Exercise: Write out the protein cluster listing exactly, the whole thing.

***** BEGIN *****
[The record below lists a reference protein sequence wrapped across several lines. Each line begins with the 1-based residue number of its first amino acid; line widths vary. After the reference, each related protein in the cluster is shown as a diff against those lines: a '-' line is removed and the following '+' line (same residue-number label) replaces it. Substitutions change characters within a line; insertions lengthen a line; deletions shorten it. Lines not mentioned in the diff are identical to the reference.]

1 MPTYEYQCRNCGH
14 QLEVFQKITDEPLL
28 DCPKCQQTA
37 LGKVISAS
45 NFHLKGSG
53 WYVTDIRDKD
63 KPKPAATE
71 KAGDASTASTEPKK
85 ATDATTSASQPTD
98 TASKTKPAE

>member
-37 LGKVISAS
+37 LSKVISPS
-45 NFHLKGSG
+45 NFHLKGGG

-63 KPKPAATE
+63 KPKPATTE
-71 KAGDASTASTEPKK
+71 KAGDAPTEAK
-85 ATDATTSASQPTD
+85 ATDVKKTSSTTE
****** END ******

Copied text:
[The record below lists a reference protein sequence wrapped across several lines. Each line begins with the 1-based residue number of its first amino acid; line widths vary. After the reference, each related protein in the cluster is shown as a diff against those lines: a '-' line is removed and the following '+' line (same residue-number label) replaces it. Substitutions change characters within a line; insertions lengthen a line; deletions shorten it. Lines not mentioned in the diff are identical to the reference.]

1 MPTYEYQCRNCGH
14 QLEVFQKITDEPLL
28 DCPKCQQTA
37 LGKVISAS
45 NFHLKGSG
53 WYVTDIRDKD
63 KPKPAATE
71 KAGDASTASTEPKK
85 ATDATTSASQPTD
98 TASKTKPAE

>member
-37 LGKVISAS
+37 LSKVISPS
-45 NFHLKGSG
+45 NFHLKGGG

-63 KPKPAATE
+63 KPKPATTE
-71 KAGDASTASTEPKK
+71 KAGDAPTEAK
-85 ATDATTSASQPTD
+85 ATDVKKTSSTTE